Keyword: culinaryarts

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  • Dozens of Dogs Rescued From Illegal Meat Trade in Thailand

    01/14/2017 3:55:33 PM PST · by nickcarraway · 17 replies
    NBC San Diego ^ | Jan 13, 2017 | Jaspreet Kaur and Omari Fleming
    Dozens of dogs greeted visitors at a local brewery Friday after they were rescued from an illegal meat trade in Thailand. The event, called Suds for Soi Dogs was held at Mission Brewery featuring 17 of 30 dogs recently rescued and brought to the United States. It was a fundraiser to raise money by El Cajon-based The Barking Lot and the Soi Dog Foundation to help care for the dogs and rescue others. Another 1,200 dogs are still at a shelter in Thailand. It costs $250 to bring each dog to the U.S., which doesn't include the cost associated with...
  • Your food's in the printer...machine lets you create & eat your meal from freshly squeezed syringes

    12/27/2013 4:24:04 PM PST · by 2ndDivisionVet · 29 replies
    The London Daily Mail ^ | December 27, 2013 | Staff
    First there were meals we had to make all by ourselves. Then 'ready made' meals came along, making life that much easier. But what if you could just print your dinner using food 'ink'? Scientists at Cornell University in New York are developing a commercially viable 3D food printer which uses raw ingredients inside syringes. Part of their Fab@home project, an open-source collaboration, you just put the raw food 'inks' into the machine, load the recipe (or 'FabApp') - and press the button. The design takes the form of a set of syringes that deposit food inks line by line,...
  • Brush and tire fire draws 7 departments to New Caney

    10/17/2010 3:08:58 PM PDT · by humblegunner · 51 replies
    Houston Chronicle ^ | Oct. 17, 2010 | Staff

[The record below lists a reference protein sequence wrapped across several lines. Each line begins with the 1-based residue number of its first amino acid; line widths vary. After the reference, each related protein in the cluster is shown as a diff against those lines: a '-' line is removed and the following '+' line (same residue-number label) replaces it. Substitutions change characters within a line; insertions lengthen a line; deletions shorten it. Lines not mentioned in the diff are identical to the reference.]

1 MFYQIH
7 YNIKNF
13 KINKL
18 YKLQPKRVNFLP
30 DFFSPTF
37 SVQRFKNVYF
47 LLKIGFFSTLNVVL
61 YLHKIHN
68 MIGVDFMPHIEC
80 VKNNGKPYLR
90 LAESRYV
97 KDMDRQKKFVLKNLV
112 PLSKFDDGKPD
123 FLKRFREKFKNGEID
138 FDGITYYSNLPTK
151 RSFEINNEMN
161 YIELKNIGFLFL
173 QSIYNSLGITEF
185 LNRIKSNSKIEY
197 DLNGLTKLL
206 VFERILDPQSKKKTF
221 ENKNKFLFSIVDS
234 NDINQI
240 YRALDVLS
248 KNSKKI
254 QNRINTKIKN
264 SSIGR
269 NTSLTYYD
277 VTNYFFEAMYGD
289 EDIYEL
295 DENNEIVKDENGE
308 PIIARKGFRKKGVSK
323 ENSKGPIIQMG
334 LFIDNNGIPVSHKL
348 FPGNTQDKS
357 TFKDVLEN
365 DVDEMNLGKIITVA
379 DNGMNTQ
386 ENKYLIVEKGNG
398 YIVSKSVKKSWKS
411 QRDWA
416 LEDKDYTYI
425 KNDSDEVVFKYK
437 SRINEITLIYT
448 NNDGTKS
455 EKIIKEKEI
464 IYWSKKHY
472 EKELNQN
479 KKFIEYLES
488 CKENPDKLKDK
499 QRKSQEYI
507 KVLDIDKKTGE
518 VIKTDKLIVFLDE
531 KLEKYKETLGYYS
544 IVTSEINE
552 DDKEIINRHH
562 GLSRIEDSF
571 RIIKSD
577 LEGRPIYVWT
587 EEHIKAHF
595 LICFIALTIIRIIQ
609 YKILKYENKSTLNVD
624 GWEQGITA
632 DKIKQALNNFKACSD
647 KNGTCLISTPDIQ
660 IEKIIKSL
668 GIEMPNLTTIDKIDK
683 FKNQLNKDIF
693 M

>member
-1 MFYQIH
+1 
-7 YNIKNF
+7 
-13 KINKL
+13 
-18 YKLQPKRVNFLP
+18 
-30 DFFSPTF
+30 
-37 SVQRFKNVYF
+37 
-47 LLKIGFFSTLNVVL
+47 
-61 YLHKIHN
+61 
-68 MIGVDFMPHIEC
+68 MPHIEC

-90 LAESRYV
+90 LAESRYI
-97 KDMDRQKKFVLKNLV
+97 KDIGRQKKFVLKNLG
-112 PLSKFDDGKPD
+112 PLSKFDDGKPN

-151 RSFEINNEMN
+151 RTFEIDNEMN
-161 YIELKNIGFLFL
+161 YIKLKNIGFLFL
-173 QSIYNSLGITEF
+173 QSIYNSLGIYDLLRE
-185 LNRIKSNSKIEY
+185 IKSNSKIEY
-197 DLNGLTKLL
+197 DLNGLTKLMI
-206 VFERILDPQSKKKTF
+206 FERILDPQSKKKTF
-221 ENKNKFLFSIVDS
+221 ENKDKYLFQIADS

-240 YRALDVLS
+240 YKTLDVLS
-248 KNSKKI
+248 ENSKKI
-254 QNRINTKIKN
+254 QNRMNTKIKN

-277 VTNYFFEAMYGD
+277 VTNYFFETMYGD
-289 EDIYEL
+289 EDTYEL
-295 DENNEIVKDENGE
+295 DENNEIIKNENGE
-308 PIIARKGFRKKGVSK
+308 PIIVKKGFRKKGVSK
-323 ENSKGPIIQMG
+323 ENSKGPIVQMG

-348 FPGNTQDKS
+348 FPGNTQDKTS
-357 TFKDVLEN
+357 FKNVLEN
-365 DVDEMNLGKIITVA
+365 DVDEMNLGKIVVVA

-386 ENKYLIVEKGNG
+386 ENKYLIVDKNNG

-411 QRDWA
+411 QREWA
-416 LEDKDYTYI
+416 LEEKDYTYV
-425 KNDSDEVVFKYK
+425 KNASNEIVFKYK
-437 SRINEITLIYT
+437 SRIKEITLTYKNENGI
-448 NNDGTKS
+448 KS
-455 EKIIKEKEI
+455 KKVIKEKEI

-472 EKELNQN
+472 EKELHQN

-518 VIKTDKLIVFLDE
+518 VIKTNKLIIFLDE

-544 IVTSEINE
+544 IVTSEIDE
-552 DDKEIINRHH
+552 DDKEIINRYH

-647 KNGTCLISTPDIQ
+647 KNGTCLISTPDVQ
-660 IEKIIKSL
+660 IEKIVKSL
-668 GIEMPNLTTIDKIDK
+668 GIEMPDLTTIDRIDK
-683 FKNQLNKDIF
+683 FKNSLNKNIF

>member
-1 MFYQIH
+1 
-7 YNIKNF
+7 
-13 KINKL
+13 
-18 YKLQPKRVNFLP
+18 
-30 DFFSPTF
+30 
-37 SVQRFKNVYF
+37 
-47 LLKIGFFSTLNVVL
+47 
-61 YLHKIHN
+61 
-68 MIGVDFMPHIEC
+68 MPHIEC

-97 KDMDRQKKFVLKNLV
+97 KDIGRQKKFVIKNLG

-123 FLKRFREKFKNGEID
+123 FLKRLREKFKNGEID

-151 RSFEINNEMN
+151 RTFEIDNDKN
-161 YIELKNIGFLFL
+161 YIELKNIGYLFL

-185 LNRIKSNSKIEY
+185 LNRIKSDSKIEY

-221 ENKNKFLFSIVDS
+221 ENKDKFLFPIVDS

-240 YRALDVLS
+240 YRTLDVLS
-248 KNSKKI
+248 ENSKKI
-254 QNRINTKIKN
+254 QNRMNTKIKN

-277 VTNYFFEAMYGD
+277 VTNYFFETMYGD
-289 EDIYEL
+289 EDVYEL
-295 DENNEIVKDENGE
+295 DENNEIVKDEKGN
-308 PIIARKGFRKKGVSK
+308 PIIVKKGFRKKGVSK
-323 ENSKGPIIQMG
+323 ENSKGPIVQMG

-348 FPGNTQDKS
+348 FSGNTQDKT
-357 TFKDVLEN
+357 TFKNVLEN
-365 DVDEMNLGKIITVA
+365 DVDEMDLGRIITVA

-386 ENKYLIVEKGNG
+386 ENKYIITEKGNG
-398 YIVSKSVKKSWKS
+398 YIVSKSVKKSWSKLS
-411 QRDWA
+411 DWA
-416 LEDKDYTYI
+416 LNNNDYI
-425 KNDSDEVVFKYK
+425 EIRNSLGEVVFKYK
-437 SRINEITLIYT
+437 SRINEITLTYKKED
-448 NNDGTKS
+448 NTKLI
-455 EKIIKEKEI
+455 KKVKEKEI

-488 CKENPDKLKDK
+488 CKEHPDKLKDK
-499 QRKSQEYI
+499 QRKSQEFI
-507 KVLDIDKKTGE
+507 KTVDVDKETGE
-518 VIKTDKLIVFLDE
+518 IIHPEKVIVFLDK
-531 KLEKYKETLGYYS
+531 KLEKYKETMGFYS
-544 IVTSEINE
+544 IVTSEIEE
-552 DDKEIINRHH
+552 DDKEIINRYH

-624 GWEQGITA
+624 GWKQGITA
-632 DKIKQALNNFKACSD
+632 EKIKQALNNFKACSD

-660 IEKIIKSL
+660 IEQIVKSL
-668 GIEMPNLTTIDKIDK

The largest brush and tire fire in a decade has drawn crews from six Montgomery County fire departments and the Texas Forest Service to about 20 acres of land in the New Caney area. The Courier of Montgomery County reports that the New Caney Fire Department arrived at the scene about 3:30 p.m. Saturday in the 48000 block of FM 1485. Firefighters contained the blaze late Saturday night, but expected it to continue burning Sunday. “The area was filled with ravines and sand with holes of eight to 10 feet deep,” New Caney Assistant Fire Chief Josh Smith told The...
  • Getting the skills — with good taste (Culinary Arts Training)

    06/06/2009 2:21:12 PM PDT · by 2ndDivisionVet · 19 replies · 932+ views
    The Hill ^ | June 2, 2009 | Michael M. Gleeson
    The rise of the Food Network from an obscure channel to cultural phenomenon and the explosion of celebrity chefs changed people’s perceptions about the culinary industry. Today, cooking and the culinary arts have become hip and sexy. The explosion in popularity has reached beyond television. Today, more and more people are seeking careers in the culinary arts. “Over the past three or so years, the number of people enrolling in culinary training programs grown tremendously,” said Shelly Ford, director of communication for The International Culinary School at the Art Institute of Washington, located in Arlington, Va. The Art Institute launched...
  • Why Her Ladyship calls a spud a spud (backlash brewing against restaurant menu verbosity)

    02/19/2006 1:13:28 AM PST · by Stoat · 70 replies · 1,324+ views
    The Scotsman ^ | February 18, 2006 | LAURA ROBERTS
    Lady Claire insists she loves good food, but prefers to call a potato a potato. Picture: Julie Bull   Why Her Ladyship calls a spud a spud LAURA ROBERTS WOULD madam care for some purée of petit pois and hand-cut pomme frites to accompany her confit of ground lamb encased in a baked pastry shell? If the diner concerned is the Scottish aristocrat and culinary expert Lady Claire Macdonald, the answer would be an emphatic No - though she would not object to peas and chips with her pie. The award-winning cookery writer yesterday said pretentious restaurateurs who serve...
  • Humans to Blame for Ice Age Extinctions, Study Says

    08/11/2005 11:02:22 AM PDT · by ZULU · 146 replies · 2,485+ views
    National Geographic ^ | August 10, 2005 | Hillery Mayell
    Humans are likely responsible for the extinction of Ice Age megafauna—large mammals like giant sloths, short-faced bears, mammoths, and saber-toothed cats—that occurred in the Americas around 11,000 years ago, a new study says. Scientists have long debated whether giant pre-historic mammals disappeared because of climate change or because humans hunted them to extinction. The mass extinctions coincided with both the end of the last Ice Age and the arrival of humans in the Americas around 11,000 years ago. This timing has made it difficult for scientists to isolate the cause of the species' disappearance. But a study comparing the extinction...